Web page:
Amal is smart, funny, outspoken, a good student, and a loyal friend She is also a devout Muslim who decides to wear the hijab, or head covering, full time The story tells of her emotional and spiritual journey as she copes with a mad crush on a boy, befriends an elderly Greek neighbor, and tries to help a friend who aspires to be a lawyer but whose well intentioned mother is trying to force her to leave school and get married Amal is also battling the misconceptions of non Muslims about her religion and culture While the novel deals with a number of serious issues, it is extremely funny and entertaining, and never preachy or forced The details of Amal s family and social life are spot on, and the book is wonderful at showing the diversity within Muslim communities and in explaining why so many women choose to wear the hijab Amal is an appealing and believable character She trades verbal jibes with another girl, she is impetuous and even arrogant at times, and she makes some serious errors of judgment And by the end of the story, she and readers come to realize that Putting on the hijab isn t the end of the journey It s just the beginning of it....
|Title||:||Does My Head Look Big in This?|
|Publisher||:||Bolinda Publishing Pty Ltd|
|Number of Pages||:||471 Pages|
|File Size||:||877 KB|
|Status||:||Available For Download|
|Last checked||:||21 Minutes ago!|
Does My Head Look Big in This? Reviews
Contemporary Young Adult fiction has developed a greater sense of sophistication and maturity in its approach to a wide range of issues that concern adolescents in meaningful ways—race, ethnicity, gender, sexual orientation, violence, domestic abuse, and sexual abuse (among other themes) are examined sensitively and plausibly in any number of well written works of Young Adult literature. The topic of religion, however, consistently challenges writers of YA fiction. I’ve yet to come across a novel that features religion and faith as integral narrative elements and issues that profoundly affect characters in ways that compel them to develop and think independently. *Does My Head Look Big in This?* comes pretty close but falls somewhat short.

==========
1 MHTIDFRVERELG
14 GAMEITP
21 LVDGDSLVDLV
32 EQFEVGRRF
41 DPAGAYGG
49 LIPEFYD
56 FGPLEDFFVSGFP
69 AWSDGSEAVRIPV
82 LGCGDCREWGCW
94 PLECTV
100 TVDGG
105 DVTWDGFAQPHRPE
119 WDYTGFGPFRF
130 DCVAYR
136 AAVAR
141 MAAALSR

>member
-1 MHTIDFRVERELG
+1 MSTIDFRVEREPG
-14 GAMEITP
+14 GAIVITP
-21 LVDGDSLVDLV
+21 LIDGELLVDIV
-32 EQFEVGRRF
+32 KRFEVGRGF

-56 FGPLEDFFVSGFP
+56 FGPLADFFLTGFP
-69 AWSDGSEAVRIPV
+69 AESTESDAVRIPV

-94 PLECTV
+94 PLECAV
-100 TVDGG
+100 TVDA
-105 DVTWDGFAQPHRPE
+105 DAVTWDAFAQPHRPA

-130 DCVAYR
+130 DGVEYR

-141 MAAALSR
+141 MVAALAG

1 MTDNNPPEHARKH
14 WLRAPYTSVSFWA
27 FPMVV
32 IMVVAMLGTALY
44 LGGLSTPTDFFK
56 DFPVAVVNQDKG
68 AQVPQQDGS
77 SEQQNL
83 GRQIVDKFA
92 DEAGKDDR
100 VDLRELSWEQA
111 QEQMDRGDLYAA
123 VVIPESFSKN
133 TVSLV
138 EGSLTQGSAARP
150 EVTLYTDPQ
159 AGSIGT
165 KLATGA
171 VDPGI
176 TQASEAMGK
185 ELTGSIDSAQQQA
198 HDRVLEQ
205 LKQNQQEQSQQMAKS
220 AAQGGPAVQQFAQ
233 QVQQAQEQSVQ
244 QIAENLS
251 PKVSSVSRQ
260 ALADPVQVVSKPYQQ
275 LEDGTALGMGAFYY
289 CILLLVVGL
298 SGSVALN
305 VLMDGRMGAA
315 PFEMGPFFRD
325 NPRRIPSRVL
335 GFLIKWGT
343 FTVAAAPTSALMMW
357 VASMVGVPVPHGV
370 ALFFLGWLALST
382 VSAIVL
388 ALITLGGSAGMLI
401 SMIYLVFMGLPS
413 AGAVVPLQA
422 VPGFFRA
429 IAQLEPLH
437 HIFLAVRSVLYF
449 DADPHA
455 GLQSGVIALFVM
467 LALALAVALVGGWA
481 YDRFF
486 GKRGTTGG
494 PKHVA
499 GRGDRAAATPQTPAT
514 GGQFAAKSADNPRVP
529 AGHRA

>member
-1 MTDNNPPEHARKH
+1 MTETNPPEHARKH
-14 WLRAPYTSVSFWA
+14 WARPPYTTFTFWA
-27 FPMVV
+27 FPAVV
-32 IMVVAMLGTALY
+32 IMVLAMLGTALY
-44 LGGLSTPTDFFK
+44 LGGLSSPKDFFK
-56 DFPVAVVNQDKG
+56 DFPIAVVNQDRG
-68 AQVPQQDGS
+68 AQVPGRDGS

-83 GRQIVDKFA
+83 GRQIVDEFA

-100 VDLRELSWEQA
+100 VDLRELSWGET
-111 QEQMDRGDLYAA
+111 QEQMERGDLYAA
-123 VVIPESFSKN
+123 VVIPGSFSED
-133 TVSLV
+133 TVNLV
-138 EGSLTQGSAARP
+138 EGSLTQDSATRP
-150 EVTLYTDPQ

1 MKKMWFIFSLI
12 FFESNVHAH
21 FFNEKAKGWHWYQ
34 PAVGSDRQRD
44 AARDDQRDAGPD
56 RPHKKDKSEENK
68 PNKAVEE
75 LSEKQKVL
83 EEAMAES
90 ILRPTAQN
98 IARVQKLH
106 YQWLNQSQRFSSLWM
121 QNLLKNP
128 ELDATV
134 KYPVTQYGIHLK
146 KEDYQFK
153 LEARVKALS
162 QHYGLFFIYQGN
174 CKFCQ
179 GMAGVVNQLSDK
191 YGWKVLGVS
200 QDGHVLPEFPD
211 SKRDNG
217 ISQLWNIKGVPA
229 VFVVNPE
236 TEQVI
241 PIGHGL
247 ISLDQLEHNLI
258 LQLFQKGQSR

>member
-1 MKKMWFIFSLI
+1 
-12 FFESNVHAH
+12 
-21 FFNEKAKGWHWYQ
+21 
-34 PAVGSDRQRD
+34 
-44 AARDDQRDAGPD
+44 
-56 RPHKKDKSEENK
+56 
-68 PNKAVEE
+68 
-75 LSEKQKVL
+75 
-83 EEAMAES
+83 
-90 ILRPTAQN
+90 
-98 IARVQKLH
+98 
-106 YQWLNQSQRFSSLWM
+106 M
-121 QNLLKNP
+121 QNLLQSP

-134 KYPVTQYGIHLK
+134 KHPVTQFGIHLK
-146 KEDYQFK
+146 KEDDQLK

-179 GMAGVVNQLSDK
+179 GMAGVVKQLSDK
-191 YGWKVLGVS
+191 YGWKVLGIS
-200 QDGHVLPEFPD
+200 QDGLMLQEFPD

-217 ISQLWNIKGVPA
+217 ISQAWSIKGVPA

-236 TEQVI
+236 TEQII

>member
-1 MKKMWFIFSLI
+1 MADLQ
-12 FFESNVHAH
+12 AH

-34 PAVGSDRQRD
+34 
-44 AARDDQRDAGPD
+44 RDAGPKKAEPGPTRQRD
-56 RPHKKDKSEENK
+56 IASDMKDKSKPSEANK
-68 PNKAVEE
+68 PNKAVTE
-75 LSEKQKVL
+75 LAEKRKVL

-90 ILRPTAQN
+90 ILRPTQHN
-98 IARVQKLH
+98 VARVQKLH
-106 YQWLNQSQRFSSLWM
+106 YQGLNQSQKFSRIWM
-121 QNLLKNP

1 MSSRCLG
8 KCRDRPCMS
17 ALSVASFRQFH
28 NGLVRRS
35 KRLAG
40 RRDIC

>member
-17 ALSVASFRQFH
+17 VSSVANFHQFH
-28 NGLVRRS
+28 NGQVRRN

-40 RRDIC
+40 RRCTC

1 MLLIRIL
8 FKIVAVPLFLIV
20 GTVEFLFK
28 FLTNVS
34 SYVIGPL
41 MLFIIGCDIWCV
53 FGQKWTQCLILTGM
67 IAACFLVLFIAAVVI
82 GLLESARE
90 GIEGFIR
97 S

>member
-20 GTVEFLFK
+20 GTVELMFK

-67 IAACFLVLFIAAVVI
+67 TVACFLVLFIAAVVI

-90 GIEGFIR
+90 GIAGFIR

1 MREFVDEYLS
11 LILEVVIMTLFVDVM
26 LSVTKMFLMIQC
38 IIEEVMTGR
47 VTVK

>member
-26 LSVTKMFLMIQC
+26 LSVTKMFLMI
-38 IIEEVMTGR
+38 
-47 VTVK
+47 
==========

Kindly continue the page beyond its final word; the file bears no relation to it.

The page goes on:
I read this book for a reading challenge and found it absolutely delightful. The teenage voice was just sassy and sarcastic enough to be hilarious. The main character dealt with many issues, not just her faith and decision to wear hijab full time. Through it all, she learned a lot about herself. I admire her being woman enough to not only stand up for her faith, but also for her friends and convictions, but most of all to admit to herself and others when she's wrong. This is why reading challenges are good. Ordinarily I would not likely choose a young adult novel about a Muslim teen. I am so glad I did. Although my faith is different and my age is three times Amal's and then some, there is a lot I can learn from her character. Well done!
I LOVED this book. It's a YA fiction novel about female empowerment, cultural & religious acceptance, and a wonderful depiction of how the hijab is viewed by many Muslim woman as a tool for self-expression and independence that empowers them in many, many ways. It's a beautiful (and funny) telling of how a young adolescent Muslim girl fights her oppression and the bigotry that she's faced with by standing up for what she believes in. The writing is also really good, albiet a little too teenagery at times, and the book has wonderful about self-identity and self-respect, messages that I think are important for any teen girl, no matter what their cultural or religious background.
Fun, easy read with a light take on Hijabi issues, but deep enough to make you see the struggle that Hijabis go through. It is often the inner turmoil and choice that is harder to deal with than external critique. The books highlights what a personal choice wearing the Hijab is.
This is an engaging YA novel, particularly for girls. While the content is particularly powerful for Muslims, the identity issues the narrator struggles with are universally relatable. The novel gives the reader perspective on faith and identity, as well as being a member of a minority in a majority culture. This is all done with great humor.
I'm a 30 year old convert to Islam, although I've become completely confident in my Islamic attire... I have 2 daughters who are becoming of age where they must pray, cover etc.. And I think this book will boost their cconfidence in doing what is expected of them as Muslim girls. I find this story so intriguing but I can't understand why her parents were stand offish about her wearing the veil.. I would be stoked! So cares what ppl think! Wear your veils proudly ladies, your beautiful!
A fun, sensitive book for readers of all ages.